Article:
Lectures (2 hours) introduce students to the key theoretical, conceptual and methodological approaches to understanding everyday life as both a topic and a field of sociological inquiry. Workshops based on Case Study Analysis (1 hour) provide students with the important ‘hands-on’ experience of applying theoretical and methodological understandings of everyday life to a range of empirical data. Preparation for the CSA Workshops requires students to undertake a practical ‘everyday fieldwork’ exercise in an everyday setting, providing students with valuable opportunities to develop and practise research skills. CSA work also helps to build confidence and the development of team-working, problem-solving, oral presentation skills, as well as serving to prepare students for the individual critical case study assessment. Seminars (1 hour) provide a forum for reflecting on, evaluating and critically debating journal articles relevant to the particular thematic. Students will be directed toward particular articles/readings for the seminars; and will be expected to prepare a critical synopsis of 2 these articles for assessment. Two fieldtrips are offered to facilitate a module-wide, focused fieldwork experience which takes students out of the classroom and allows them to engage with and explore in a very practical way, the material taught in Themes 1-3, and Themes 4-6 respectively. The first fieldtrip will be undertaken locally (half-day); the second will involve travel further afield (all day). Both fieldtrips will involve empirical data collection and will further develop students’ research skills. Fieldtrips are supported by a follow-up seminar which provides a reflexive space for discussing the conceptual, and methodological insights generated by the fieldtrip experience.
The format of resits will be determined by the Board of Examiners
|Written exercise||2||M||25||2 x Critical synopsis of journal article, linked to seminar preparation: 500 words each (worth 12.5% of overall mark each)|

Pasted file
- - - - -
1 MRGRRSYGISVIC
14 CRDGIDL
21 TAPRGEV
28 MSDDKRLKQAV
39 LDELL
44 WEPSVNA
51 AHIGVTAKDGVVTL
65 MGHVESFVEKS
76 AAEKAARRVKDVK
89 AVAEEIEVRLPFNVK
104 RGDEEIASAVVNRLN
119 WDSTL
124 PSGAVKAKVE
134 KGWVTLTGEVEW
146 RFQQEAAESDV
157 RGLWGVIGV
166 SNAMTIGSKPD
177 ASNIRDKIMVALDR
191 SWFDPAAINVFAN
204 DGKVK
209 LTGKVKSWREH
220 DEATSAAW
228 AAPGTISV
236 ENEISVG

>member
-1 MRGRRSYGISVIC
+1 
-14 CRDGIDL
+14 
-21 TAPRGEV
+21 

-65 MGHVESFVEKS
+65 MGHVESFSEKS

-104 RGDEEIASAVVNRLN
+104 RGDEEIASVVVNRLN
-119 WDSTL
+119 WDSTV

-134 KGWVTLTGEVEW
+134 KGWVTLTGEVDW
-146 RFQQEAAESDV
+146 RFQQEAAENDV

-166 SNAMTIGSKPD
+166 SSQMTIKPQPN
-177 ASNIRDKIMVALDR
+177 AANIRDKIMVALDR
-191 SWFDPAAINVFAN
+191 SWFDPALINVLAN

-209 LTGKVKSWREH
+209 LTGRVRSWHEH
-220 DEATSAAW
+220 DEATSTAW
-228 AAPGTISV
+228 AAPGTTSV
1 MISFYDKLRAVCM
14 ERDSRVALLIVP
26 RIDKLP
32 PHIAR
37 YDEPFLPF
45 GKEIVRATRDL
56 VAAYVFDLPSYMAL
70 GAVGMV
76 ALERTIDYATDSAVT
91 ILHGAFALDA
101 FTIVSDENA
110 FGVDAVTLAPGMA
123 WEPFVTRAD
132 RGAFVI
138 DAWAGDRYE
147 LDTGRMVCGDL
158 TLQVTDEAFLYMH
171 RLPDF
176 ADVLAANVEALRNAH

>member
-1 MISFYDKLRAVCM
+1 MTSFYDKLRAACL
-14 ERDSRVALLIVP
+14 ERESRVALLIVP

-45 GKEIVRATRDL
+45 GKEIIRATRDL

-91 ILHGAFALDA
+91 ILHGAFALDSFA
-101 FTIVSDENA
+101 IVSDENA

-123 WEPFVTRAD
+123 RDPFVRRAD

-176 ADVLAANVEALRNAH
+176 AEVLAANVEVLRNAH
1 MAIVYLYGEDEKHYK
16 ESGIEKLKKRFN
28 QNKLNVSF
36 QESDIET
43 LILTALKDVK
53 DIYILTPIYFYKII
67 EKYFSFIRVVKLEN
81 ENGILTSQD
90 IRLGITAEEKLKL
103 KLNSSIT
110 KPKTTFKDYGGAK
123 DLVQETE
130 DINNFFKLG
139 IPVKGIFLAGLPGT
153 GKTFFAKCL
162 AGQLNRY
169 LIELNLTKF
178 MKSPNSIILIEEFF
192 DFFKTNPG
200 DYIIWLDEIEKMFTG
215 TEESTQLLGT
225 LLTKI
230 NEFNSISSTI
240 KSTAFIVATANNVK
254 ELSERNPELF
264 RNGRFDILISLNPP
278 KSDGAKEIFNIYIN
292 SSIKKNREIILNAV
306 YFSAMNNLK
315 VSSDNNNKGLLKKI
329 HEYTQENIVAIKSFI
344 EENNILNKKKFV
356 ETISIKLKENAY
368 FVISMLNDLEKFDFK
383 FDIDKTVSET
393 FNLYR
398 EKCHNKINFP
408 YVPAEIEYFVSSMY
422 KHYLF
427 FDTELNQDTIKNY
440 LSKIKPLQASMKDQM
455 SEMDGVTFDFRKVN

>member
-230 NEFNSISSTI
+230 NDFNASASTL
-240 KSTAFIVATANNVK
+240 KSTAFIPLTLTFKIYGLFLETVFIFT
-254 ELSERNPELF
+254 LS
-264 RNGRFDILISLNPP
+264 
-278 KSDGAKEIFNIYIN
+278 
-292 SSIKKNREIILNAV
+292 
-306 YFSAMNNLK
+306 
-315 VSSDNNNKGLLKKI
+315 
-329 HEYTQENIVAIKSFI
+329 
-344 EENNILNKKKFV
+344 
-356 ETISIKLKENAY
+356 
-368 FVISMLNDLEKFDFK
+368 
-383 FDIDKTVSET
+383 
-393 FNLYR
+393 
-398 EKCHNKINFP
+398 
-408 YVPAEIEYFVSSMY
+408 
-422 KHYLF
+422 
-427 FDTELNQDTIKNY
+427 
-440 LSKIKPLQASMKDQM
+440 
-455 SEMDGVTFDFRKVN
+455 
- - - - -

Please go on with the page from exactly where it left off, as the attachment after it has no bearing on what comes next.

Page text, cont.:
|Essay||2||M||35||Conceptual review of 1500 words|
|Case study||2||M||40||Critical case study of 1500 words|
Assessment Rationale And Relationship
(1) Essays 1 and 2: these are described in the module handbook as ‘Critical synopses’ and are designed to link students’ preparatory work for, and attendance at seminars, to assessment. Students are required to submit 2 short and succinct, critical reviews of seminar readings which allows assessment of the depth and breadth of their knowledge and understanding of seminar content. (2) Essay 3: this is described as ‘Conceptual review’ in the module handbook, and will assess students’ developing grasp of the conceptual vocabulary introduced through lectures and seminars. Each thematic sequence will identify a range of keywords which students should become familiar and confident with over the course of the taught programme; this assessment measures this progress. Key concepts for review will be selected from a list prepared by the module team. (3) Critical case study: students will be required to submit a critical case study which will assess their knowledge and understanding of firstly, the theoretical and conceptual vocabulary appropriate to the sociology of everyday life; secondly, the design and application of relevant methodological and analytical frameworks to make sense of an aspect of everyday life in everyday settings; and thirdly, the sociological use and value of research findings generated by empirical data. Students will be free to select for themselves the material and focus of the critical case study.